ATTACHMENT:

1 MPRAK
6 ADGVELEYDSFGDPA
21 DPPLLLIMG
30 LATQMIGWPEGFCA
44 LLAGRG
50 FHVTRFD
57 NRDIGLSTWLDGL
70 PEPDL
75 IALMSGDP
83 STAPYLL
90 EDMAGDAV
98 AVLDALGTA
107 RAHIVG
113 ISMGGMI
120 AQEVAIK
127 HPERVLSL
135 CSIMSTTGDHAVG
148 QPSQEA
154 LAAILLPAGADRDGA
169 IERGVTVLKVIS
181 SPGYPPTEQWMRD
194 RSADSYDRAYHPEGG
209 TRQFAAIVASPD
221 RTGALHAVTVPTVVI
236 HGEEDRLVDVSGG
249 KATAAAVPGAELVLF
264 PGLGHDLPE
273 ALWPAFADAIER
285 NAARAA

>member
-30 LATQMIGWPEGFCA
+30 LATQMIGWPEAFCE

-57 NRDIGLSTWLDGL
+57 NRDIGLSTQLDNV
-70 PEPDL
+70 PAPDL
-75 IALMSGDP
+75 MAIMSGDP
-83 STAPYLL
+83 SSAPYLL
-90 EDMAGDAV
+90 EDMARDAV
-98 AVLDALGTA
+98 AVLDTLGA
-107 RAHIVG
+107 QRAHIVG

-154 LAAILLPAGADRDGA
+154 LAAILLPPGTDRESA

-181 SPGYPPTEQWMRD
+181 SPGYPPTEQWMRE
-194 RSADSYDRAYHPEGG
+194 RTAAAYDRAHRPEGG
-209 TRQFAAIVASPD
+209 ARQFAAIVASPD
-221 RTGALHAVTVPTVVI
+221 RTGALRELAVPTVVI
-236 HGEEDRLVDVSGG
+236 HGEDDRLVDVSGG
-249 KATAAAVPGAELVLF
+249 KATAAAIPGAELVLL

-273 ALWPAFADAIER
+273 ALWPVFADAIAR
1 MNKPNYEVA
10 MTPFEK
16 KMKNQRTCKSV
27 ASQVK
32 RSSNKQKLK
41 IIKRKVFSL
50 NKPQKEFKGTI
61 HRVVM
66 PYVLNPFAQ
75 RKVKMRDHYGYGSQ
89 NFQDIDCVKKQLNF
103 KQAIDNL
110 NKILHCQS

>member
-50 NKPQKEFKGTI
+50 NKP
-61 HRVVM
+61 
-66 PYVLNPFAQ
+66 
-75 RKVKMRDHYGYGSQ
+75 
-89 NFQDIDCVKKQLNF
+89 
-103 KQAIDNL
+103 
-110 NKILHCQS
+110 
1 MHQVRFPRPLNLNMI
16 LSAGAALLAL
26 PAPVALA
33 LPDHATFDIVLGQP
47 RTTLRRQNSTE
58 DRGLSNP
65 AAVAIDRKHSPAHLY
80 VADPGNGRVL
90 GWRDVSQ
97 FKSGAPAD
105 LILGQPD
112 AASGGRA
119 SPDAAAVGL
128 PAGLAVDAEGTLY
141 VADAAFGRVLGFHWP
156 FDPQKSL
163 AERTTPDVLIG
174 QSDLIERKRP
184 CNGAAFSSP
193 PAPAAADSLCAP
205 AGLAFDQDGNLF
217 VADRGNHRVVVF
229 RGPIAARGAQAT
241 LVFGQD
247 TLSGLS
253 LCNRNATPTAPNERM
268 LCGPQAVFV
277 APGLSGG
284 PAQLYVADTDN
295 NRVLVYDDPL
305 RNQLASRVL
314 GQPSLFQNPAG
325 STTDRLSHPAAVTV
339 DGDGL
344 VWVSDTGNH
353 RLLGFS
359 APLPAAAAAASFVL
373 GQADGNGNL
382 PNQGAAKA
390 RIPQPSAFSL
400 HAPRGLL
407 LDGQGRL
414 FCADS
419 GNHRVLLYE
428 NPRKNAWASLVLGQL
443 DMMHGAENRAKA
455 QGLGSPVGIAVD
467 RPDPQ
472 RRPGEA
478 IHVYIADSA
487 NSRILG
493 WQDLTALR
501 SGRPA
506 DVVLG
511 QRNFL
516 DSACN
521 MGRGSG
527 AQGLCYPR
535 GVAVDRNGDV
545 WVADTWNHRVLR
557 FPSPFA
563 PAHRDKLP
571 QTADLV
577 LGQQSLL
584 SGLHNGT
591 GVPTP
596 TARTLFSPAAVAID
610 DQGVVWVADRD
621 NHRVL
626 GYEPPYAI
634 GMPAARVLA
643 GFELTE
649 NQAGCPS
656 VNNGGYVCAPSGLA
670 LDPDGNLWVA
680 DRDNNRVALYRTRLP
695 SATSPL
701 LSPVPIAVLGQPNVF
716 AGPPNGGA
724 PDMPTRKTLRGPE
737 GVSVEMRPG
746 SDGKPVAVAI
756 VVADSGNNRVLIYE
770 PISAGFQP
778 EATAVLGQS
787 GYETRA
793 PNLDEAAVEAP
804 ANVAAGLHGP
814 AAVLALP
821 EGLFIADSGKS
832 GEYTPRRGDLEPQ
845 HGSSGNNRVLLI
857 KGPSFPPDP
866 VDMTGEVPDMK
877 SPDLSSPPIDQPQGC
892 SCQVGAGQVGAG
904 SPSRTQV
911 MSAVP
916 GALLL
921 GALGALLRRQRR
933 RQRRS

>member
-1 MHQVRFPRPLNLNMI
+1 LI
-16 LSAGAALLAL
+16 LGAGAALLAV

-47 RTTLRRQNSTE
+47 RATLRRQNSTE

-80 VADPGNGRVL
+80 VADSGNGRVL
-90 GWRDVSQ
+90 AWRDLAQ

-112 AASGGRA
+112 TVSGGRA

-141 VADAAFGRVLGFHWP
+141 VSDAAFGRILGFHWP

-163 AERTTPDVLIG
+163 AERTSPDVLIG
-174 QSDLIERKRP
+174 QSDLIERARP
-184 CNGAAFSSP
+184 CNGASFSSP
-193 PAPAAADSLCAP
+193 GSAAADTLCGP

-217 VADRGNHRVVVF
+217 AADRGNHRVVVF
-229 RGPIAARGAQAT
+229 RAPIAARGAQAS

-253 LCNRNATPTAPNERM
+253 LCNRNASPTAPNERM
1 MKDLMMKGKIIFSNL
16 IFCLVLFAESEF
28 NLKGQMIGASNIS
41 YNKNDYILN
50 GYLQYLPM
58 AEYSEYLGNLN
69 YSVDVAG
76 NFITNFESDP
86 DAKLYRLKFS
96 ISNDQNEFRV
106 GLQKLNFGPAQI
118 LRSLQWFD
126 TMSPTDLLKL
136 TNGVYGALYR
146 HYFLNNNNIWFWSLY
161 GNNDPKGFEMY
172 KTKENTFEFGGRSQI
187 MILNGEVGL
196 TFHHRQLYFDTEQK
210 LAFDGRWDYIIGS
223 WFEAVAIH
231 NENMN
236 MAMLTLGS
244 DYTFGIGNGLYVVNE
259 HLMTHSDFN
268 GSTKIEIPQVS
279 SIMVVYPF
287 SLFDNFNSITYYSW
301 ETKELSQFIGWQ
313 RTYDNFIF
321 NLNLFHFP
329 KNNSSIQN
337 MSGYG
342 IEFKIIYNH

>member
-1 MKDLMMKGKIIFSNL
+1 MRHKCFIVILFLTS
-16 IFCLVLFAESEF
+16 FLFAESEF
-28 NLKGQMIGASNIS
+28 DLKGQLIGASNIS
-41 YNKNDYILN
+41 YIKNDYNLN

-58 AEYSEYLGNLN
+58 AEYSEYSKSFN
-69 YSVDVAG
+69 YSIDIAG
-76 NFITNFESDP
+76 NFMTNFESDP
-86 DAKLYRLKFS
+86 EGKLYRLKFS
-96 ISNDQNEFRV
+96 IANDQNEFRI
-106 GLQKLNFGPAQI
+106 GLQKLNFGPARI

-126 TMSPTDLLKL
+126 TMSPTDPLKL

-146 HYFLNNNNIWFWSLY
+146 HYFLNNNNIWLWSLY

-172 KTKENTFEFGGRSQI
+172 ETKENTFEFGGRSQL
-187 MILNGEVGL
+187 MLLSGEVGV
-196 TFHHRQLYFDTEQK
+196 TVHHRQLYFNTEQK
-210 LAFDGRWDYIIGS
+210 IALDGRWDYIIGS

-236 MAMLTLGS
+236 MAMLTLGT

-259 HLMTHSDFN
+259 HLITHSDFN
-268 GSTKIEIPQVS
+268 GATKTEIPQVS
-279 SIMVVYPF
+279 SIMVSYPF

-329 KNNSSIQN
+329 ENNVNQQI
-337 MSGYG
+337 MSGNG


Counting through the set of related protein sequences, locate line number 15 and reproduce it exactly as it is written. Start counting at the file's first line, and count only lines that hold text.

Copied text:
120 AQEVAIK